Thursday, April 23, 2009

Wednesday, April 08, 2009

Where Is Dr. Neil?

This question is being asked so much at the moment I decided to recreate the Where Was Dr. Neil web page. As the Virtual Earth team removed support for the older (less than 3 years old!) version of Virtual Earth, the old site was broken and I have not had the energy to repair it.
In the last month I received more than a dozen emails asking where I am, so I decided to rebuild the page using the new Virtual Earth Silverlight control. the Virtual Earth Silverlight control was announced (again for the third year) at Mix09 last month. It took less than a couple of hours yesterday evening to put this page together. 
One of the things that I have always seen as very important is the ability to customize the experience with the map. I feel that, while the Silverlight Virtual Earth control lacks some of the functionality I might like to see in a full GIS system, it does provide a great new opportunity to build rich mapping experiences.

Wednesday, April 01, 2009

Open for Cloudy reasons

The latest buzz in the Cloud computing blogosphere seems to be on the Open Cloud Manifesto. This is a strange document, which at its core seems to be based on the fact that a bunch of companies do not want to pay for the effort of others in order to gain their own business advantage.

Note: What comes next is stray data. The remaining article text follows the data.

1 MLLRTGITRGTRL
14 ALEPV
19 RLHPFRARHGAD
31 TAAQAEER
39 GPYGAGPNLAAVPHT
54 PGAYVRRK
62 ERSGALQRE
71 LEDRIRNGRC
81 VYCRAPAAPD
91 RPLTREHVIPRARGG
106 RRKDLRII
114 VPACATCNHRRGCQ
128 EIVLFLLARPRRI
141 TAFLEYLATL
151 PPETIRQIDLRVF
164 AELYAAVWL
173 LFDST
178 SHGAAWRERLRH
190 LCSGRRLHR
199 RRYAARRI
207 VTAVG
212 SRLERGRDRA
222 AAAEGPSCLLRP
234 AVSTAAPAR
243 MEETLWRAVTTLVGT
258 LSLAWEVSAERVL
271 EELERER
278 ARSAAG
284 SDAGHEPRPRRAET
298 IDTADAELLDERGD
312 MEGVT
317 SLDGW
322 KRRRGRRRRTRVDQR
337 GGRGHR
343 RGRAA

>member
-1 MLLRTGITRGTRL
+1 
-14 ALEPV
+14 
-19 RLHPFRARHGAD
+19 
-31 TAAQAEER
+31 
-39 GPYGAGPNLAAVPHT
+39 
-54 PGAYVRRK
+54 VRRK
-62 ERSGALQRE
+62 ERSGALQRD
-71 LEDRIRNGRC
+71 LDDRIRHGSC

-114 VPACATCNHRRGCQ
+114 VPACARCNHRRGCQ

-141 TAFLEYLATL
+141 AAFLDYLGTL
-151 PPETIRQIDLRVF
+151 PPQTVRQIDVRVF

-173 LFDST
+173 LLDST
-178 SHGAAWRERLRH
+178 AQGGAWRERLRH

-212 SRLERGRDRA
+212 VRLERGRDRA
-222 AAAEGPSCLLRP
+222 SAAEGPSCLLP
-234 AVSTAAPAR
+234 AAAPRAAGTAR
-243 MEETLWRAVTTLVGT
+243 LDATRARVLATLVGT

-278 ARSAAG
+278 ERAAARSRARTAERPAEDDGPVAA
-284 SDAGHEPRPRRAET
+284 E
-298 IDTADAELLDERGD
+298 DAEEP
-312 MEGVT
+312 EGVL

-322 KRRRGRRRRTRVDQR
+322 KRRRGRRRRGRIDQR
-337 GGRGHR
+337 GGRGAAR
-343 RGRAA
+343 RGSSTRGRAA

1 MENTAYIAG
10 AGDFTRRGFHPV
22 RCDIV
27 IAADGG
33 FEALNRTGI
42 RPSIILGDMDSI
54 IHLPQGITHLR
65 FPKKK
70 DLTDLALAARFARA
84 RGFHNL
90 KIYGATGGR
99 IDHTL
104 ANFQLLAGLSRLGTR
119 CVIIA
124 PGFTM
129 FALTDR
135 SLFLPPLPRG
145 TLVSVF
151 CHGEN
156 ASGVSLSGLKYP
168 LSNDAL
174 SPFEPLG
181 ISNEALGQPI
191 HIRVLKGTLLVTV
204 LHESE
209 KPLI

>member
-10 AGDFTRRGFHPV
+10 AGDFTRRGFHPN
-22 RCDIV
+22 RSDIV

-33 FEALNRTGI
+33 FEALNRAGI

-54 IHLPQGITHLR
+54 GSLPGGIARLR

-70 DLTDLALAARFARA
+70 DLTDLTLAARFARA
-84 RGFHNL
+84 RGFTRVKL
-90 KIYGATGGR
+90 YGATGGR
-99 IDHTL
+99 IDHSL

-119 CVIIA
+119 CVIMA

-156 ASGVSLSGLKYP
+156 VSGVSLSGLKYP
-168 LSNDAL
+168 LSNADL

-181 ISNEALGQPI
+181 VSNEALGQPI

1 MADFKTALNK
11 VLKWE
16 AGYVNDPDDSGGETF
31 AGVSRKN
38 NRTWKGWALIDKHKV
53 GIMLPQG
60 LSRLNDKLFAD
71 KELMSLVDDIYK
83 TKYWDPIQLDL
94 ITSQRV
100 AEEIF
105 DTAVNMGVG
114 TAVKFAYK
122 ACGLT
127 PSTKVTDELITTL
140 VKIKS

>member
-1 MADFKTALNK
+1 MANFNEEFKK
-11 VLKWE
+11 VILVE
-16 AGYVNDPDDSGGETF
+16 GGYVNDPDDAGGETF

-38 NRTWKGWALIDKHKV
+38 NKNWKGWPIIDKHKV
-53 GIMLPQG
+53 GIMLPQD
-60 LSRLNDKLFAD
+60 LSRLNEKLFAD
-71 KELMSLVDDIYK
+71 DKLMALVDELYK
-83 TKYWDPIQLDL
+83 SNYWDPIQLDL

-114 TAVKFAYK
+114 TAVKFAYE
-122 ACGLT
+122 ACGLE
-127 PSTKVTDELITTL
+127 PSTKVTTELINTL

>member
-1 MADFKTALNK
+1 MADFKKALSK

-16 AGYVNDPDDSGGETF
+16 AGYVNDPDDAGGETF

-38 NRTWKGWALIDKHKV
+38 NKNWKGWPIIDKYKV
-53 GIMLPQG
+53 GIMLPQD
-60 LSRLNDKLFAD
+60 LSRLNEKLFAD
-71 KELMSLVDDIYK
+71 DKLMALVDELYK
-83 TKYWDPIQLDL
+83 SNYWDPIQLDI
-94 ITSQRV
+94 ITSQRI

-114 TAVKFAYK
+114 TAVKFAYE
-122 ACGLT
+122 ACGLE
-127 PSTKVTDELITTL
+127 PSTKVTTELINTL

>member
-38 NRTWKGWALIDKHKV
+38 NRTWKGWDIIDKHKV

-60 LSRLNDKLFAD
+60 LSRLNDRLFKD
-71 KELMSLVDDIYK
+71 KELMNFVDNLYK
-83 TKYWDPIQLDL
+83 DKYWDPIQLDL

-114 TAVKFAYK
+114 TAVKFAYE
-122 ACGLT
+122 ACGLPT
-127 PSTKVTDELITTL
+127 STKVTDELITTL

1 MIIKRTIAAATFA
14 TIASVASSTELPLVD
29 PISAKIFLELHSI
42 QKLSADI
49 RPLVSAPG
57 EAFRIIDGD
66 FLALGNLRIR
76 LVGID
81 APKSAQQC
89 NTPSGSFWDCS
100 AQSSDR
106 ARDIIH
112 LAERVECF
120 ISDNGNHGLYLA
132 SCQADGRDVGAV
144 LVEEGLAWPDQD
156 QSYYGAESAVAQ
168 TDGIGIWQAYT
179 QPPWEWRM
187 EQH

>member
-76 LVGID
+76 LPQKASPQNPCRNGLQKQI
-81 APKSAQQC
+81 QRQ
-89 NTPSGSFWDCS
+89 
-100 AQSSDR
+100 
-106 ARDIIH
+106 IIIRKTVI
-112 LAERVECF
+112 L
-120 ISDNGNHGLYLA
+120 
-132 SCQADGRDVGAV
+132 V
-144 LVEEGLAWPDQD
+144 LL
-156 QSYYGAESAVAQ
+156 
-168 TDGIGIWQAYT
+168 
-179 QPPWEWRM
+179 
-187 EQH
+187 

Suggesting that all the software that supports cloud computing needs to be open source, leaves no room for a business that wants to innovate and capitalize on IP created to enhance the cloud computing effort.
It seems that IBM is one of the key players behind this manifesto. IBM has long been a strong proponent of Open Source as, for a consulting and services company, software is a cost in their business model. Reducing this cost to closer to zero is something they must strive for. As a software developer I like to get rewarded for the software I create and innovate. 
Reading the manifesto it seems to be a very limiting concept; blocking innovation of new programming models, blocking innovation of new protocols and blocking the independent innovation of cloud technologies.
While I can see advantage in defining some standards for protocols I think we already this with W3. It is not clear to me what this manifesto adds to the cloud computing world.